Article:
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Press Release 05-155

After Katrina: A Message from NSF

Illustration of hurricane, U.S. map and words After Katrina: NSF Response

After Katrina: NSF Response
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September 8, 2005

All of us at the National Science Foundation are deeply saddened by the devastation and suffering of the people in the areas affected by hurricane Katrina. The Foundation's grantee community has our sincerest sympathies as they work to restore their institutions' capabilities.

Perhaps more importantly, the affected institutions can be assured that they have our support. The Foundation pledges strong and continuing sponsorship of research and education in the areas affected by the storm and its aftermath. We are committed to minimize disruption to our grantees, to the academic science and engineering enterprise, and to the valuable federal investment in colleges, universities, faculty and students in the region. To that end, we are prepared to be as flexible, accommodating and creative as possible.

Many of our awardee institutions in Louisiana, Alabama and Mississippi have announced delays or alterations in the fall schedule. Some may be closed for months. In addition, numerous faculty and students may be relocating to other institutions.

NSF will do everything possible to ensure continuity of the research and education projects that we support, and we also will provide frequent updates--on our web site, and by e-mail to investigators and their institutions--concerning procedures to achieve that goal.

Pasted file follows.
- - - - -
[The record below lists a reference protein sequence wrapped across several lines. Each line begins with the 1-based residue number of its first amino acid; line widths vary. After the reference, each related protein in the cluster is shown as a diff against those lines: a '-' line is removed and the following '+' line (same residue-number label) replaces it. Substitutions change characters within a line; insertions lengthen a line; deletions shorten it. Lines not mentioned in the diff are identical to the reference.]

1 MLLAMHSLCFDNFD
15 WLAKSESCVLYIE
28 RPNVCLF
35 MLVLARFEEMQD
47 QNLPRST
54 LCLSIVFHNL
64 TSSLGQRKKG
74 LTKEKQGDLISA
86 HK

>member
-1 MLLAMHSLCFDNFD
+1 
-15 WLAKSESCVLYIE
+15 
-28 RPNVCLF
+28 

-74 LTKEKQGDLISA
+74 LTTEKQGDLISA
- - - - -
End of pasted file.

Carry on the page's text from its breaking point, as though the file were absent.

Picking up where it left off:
In the short term, NSF will extend existing awards to institutions in the disaster area that are scheduled to expire before October 1, 2005. The Foundation also will make every effort to assist in the transfer of awards for faculty and students who temporarily change institutions, including movement of fellowship stipends, as appropriate, to new awardees. That being said, it is vital that each investigator contact his or her program officer as soon as feasible to discuss how each NSF-supported project has been impacted. This is a necessary step in any further action that NSF may take with respect to funding.

We also have established a hotline specifically dedicated to hurricane Katrina where institutions, faculty and students may address questions relating to NSF awards at (800) 381-1532. Questions may also be addressed by e-mail to

The Foundation also will be posting updated information regarding specific assistance opportunities on our web site at We encourage you to visit the site regularly.

Working together, we can restore the momentum of discovery that the hurricane slowed, but did not stop.


Program Contacts
NSF Katrina Hotline,  , (800) 381-1532,

Related Websites - Information Clearinghouse:
Department of Education/Federal Student Aid Help:
U.S.ICE Information for F/M Nonimmigrant Students:

The National Science Foundation (NSF) is an independent federal agency that supports fundamental research and education across all fields of science and engineering. In fiscal year (FY) 2016, its budget is $7.5 billion. NSF funds reach all 50 states through grants to nearly 2,000 colleges, universities and other institutions. Each year, NSF receives more than 48,000 competitive proposals for funding and makes about 12,000 new funding awards. NSF also awards about $626 million in professional and service contracts yearly.

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